both but have of course been proven wrong. I also thought that a room of one's own and money in the bank was the answer but I suspect that with interest rates being where they are, that might need a bit of a rejig.
So here I am, thirty seven years old, grey now liberally peppering my hair, three novels on the shelves, none in the pipeline, a job that keeps me occupied through my waking hours, two children who tell me I should finish office work on weekends so that I can stay at home Monday through Friday and no sense of what I want to do next. Suggestions are welcome. Open your hearts.

- Posted using BlogPress from my iPhone


Saturday, September 13, 2014

Let's do this again

This morning I downloaded this blog press app and I am hoping this is a restart of sorts for blogging. How have you guys been? Or more realistically, is there anybody out there?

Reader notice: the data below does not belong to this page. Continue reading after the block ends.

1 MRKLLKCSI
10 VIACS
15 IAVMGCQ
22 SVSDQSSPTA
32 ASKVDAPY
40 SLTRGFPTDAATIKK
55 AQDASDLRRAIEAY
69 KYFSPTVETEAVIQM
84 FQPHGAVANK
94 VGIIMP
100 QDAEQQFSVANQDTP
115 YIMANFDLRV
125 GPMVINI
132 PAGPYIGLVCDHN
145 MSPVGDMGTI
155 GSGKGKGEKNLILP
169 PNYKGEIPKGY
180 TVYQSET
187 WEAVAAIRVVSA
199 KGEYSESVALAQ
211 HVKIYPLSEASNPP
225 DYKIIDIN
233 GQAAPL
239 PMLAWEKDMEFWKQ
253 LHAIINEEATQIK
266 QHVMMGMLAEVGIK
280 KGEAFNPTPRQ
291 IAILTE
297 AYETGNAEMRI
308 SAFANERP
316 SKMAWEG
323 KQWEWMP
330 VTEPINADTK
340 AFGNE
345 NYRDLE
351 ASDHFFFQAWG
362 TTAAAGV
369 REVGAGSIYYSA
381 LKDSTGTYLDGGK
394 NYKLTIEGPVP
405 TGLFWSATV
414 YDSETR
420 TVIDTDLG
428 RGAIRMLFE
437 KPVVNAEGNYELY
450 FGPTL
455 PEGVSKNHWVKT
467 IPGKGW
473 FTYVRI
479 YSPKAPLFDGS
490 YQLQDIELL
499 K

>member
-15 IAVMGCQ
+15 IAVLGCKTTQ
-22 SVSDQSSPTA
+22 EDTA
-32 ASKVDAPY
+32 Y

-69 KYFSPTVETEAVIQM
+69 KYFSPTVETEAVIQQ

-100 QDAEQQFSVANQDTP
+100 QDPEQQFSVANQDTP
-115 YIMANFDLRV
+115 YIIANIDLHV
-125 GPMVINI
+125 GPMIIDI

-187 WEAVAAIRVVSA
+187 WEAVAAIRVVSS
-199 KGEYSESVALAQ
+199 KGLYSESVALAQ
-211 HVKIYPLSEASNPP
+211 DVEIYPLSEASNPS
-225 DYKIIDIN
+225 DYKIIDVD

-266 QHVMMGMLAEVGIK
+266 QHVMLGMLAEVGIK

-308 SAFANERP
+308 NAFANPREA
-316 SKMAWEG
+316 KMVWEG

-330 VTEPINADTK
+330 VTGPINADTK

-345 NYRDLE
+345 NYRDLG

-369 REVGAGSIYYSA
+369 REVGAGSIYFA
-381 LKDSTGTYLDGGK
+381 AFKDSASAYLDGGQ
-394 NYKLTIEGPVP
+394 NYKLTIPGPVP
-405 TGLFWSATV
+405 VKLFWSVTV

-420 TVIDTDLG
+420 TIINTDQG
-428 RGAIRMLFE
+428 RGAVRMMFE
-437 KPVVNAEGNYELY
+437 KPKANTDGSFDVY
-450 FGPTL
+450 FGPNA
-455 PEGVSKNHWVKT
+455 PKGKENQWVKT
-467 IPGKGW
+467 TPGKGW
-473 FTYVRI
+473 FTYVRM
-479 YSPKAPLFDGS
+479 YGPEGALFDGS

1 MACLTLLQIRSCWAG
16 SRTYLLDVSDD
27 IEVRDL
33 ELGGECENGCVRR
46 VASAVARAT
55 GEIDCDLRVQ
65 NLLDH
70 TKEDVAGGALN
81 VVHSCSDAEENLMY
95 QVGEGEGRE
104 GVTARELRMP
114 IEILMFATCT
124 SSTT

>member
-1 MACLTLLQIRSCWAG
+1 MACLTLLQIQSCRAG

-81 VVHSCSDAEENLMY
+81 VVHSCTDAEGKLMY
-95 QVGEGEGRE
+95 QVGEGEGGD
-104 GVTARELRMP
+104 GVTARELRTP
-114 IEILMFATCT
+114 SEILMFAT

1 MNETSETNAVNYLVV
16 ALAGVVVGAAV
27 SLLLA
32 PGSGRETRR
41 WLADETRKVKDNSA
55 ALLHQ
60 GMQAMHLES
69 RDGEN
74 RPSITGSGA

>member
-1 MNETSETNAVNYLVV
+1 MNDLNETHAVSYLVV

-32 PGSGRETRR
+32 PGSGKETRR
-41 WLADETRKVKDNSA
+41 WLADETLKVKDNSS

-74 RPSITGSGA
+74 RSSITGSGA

- Posted using BlogPress from my iPhone


Tuesday, March 11, 2014

Dilli ki gulliyon mein Tuki

Well, not so much Dilli ki gulliyan as a bookstore in a mall but you know what I mean. Toh, meherbaanz and kadardaanz, I will be celebrating my birthday working really, really hard. Launching books, talking with this lady here, and so on. Khair, please do come if you happen to be around.

I am also reading from Tuki's Grand Salon Chase at this other event hosted by the Delhi Book Lovers Club on the same day! Busy, busy.  This one's in Nehru Place. Drop by?

Thursday, January 23, 2014

The chai-biskut launch

We are hosting a small event for the launch of Tuki's Grand Salon Chase this Saturday. On the menu: chai, biskut, gup-shup, a reading by my dear friend and all-around amazing woman Kiran Manral and hanging out with friends. No celebrities, no champagne, no life-changing phenomenon. Come, say hello if you are in Bombay. You know I'd love to see you!